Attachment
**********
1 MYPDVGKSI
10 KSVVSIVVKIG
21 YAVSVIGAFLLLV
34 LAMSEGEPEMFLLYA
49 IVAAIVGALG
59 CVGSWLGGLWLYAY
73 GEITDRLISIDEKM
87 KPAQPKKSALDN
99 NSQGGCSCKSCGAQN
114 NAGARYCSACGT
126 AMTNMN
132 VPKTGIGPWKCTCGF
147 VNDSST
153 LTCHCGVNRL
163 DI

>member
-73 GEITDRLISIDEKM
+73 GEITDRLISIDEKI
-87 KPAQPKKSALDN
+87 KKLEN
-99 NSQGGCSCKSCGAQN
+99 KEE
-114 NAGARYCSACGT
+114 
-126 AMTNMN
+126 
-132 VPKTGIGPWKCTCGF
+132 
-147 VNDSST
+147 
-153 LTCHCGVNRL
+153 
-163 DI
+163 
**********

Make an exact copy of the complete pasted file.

1 MYPDVGKSI
10 KSVVSIVVKIG
21 YAVSVIGAFLLLV
34 LAMSEGEPEMFLLYA
49 IVAAIVGALG
59 CVGSWLGGLWLYAY
73 GEITDRLISIDEKM
87 KPAQPKKSALDN
99 NSQGGCSCKSCGAQN
114 NAGARYCSACGT
126 AMTNMN
132 VPKTGIGPWKCTCGF
147 VNDSST
153 LTCHCGVNRL
163 DI

>member
-73 GEITDRLISIDEKM
+73 GEITDRLISIDEKI
-87 KPAQPKKSALDN
+87 KKLEN
-99 NSQGGCSCKSCGAQN
+99 KEE
-114 NAGARYCSACGT
+114 
-126 AMTNMN
+126 
-132 VPKTGIGPWKCTCGF
+132 
-147 VNDSST
+147 
-153 LTCHCGVNRL
+153 
-163 DI
+163 